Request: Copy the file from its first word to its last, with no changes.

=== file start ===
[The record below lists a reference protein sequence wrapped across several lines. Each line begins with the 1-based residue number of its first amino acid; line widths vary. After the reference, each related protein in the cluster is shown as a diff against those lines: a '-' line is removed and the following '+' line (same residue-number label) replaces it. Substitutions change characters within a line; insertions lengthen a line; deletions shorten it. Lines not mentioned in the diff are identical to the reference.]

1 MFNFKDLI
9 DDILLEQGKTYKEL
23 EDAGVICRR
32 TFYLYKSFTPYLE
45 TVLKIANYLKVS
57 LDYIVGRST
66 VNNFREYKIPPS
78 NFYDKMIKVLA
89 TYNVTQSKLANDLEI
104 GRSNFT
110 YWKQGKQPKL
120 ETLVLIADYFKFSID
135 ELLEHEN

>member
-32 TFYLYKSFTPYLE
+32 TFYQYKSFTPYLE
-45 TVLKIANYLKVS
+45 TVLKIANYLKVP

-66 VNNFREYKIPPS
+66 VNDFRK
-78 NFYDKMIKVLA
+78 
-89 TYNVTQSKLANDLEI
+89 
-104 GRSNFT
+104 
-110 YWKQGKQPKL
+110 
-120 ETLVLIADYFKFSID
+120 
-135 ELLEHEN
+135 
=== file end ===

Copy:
[The record below lists a reference protein sequence wrapped across several lines. Each line begins with the 1-based residue number of its first amino acid; line widths vary. After the reference, each related protein in the cluster is shown as a diff against those lines: a '-' line is removed and the following '+' line (same residue-number label) replaces it. Substitutions change characters within a line; insertions lengthen a line; deletions shorten it. Lines not mentioned in the diff are identical to the reference.]

1 MFNFKDLI
9 DDILLEQGKTYKEL
23 EDAGVICRR
32 TFYLYKSFTPYLE
45 TVLKIANYLKVS
57 LDYIVGRST
66 VNNFREYKIPPS
78 NFYDKMIKVLA
89 TYNVTQSKLANDLEI
104 GRSNFT
110 YWKQGKQPKL
120 ETLVLIADYFKFSID
135 ELLEHEN

>member
-32 TFYLYKSFTPYLE
+32 TFYQYKSFTPYLE
-45 TVLKIANYLKVS
+45 TVLKIANYLKVP

-66 VNNFREYKIPPS
+66 VNDFRK
-78 NFYDKMIKVLA
+78 
-89 TYNVTQSKLANDLEI
+89 
-104 GRSNFT
+104 
-110 YWKQGKQPKL
+110 
-120 ETLVLIADYFKFSID
+120 
-135 ELLEHEN
+135 